BAKERSVILLE: Bridge project clears major hurdle

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Artistic street lights part of beautification effort by Bakersville Improvement Group

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BAKERSVILLE – A public arts project that will enhance the appearance of the bridge at the entrance to Bakersville is moving forward. 

The project consists of the creation of six artistic street lighting sculptures for the bridge, which is located on North Carolina 226 entering Bakersville and is one of the first things visitors see on their way into town from Spruce Pine. 

The bridge project is part of continued beautification efforts in Bakersville. The Bakersville Improvement Group, or BIG, has sponsored several public arts projects to stimulate interest in the downtown area. 

BIG hopes the bridge project will not only showcase local art but also showcase the unique features of the area and drive home the area’s motto as “home of the arts.”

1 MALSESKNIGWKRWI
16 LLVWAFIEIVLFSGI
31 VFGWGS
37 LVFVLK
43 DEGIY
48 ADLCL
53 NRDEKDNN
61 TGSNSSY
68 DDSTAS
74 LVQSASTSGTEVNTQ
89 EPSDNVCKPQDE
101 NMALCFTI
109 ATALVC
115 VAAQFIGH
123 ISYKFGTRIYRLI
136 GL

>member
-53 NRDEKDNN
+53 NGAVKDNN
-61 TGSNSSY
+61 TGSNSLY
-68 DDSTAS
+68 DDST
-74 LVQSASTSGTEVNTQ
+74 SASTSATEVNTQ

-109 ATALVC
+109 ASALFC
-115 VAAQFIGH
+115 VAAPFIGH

The six artistic street lights will be used for illumination as well as beautification.

The project recently moved past a major hurdle in the form of approval by the North Carolina Department of Transportation. 

Andy Palmer, a local artist who has helped spearhead the project, announced this past November the NCDOT had tentatively approved the project.

The approval from the state came after a preliminary review by the NCDOT Right of Way Art Committee. 

“DOT has allowed us to do the project,” Palmer said. “We’ll have to run it by them at each step just to make sure it’s in compliance.”

Local artists are encouraged to begin considering submitting applications for the project. 

The selection criteria will be based on several factors including artistic excellence, community development, location, safety, durability and maintenance costs.

The final selection will be made by a panel consisting of BIG members, Bakersville Town Council members and local artists. 

The tentative project budget is set at $16,000. Palmer said the next hurdle to clear is finding the funding for the project, but he added he expects BIG to manage that side of the project through local fundraising.

“Once the project is actually paid for, I can start putting it out there to folks who wish to come up with the design and fabrication of the lights and structures,” Palmer said. “That will be the exciting part, I think.”